Puslinch Conservation Area is an excellent all-around MTB experience. Just east of Cambridge by Highway 401, it serves up 20+ km of surprisingly varied and challenging trails to discover.
Riding here, you’ll see why they say this once was an aggregate gravel pit to supply fill for constructing the highway. The hills are short and the terrain has a lot of gravel. I would think much of this is first to dry after it rains.
From the parking lot, the biking in either direction around the two ponds starts off as too easy. But just hold on, it gets much better once you’re past them. Doing this area clockwise seems to be the better option.
Heading down the north side, you’ll find stands of planted pine trees with the trail weaving in and out of them. Berms help you keep your speed on this otherwise level ground. This is a good intro trail for beginners; they will love it. Once out back, the hills appear and the trail forks out in all directions.
On some of the climbs, you’ll need plenty of steam going up and skill going down. The round stones and gravel act like a bag of marbles.
There are few signs in this moderate-sized woodlot, so take any path and explore until it ends at a sideroad. A map would be helpful, or just wing it—you will find your way back…eventually.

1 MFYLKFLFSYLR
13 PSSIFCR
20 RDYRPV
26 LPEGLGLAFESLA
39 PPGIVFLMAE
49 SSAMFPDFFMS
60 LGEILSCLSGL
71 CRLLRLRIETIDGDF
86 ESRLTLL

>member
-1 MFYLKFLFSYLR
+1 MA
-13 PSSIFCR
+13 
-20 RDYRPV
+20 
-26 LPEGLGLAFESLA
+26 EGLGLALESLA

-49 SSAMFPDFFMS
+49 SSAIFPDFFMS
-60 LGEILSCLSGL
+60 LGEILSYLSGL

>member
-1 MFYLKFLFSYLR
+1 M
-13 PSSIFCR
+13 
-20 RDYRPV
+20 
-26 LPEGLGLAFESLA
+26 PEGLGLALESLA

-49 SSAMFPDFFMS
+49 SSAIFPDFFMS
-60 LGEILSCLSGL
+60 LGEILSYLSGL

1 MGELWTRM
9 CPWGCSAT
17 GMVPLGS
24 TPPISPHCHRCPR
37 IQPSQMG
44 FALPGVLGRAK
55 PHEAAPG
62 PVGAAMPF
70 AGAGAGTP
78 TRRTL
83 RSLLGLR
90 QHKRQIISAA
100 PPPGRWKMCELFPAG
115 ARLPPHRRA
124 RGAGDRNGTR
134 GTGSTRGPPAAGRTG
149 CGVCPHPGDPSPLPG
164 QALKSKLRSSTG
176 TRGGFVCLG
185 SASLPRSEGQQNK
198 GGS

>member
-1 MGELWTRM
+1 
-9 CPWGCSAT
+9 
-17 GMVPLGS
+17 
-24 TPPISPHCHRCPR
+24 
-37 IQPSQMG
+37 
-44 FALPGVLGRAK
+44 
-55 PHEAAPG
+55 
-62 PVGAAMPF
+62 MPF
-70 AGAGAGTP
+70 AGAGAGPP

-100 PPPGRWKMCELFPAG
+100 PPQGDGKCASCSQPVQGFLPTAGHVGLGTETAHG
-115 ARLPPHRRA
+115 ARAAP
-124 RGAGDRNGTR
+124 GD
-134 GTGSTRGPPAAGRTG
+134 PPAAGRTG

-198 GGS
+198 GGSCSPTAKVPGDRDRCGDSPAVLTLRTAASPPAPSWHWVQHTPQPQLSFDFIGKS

There is a lot packed in here and much of it is flowy and twisty, making the most of what little precious real estate there is.
Once you head back on the southern loops, you’re totally into the hardwood forest and the soil base gets smoother. But that bliss won’t last long, as there is still a bounty of random rocks and boulders to keep you busy. It’s a little harder on the steep gnarly climbs, which might lead some to rate this as Advanced trail.
A straight hiking trail cuts through this area with excellent loops on either side. With little signage, you need to pay attention to where the fun trails start. One of my favourite rides in Ontario is here: the Parabola, an oval loop, technical yet fast, too much fun and all for free!
Another highlight is what I call a sidewinder; I believe it is on the Fox trail. This is where riders bank the valley back and forth repeatedly with little effort. With the right momentum and proper design, these gravity switchbacks are a joy to zoom through and are popping up everywhere.
Popular with local riders, Puslinch also has its share of hikers and their dogs, so near the entrance, note the poop surprises you may need to dodge. As a conservation area, it has no services and is still undeveloped. A short drive west, where you likely came in from the highway, you’ll find all the amenities you could need in Cambridge.
Some complain about the drone of the highway behind the trees. I never seem to notice—too busy focusing on the trail and enjoying it with my chums.
Author Note: Another sample of the new reviews and maps for my soon to be published MTB trail guide.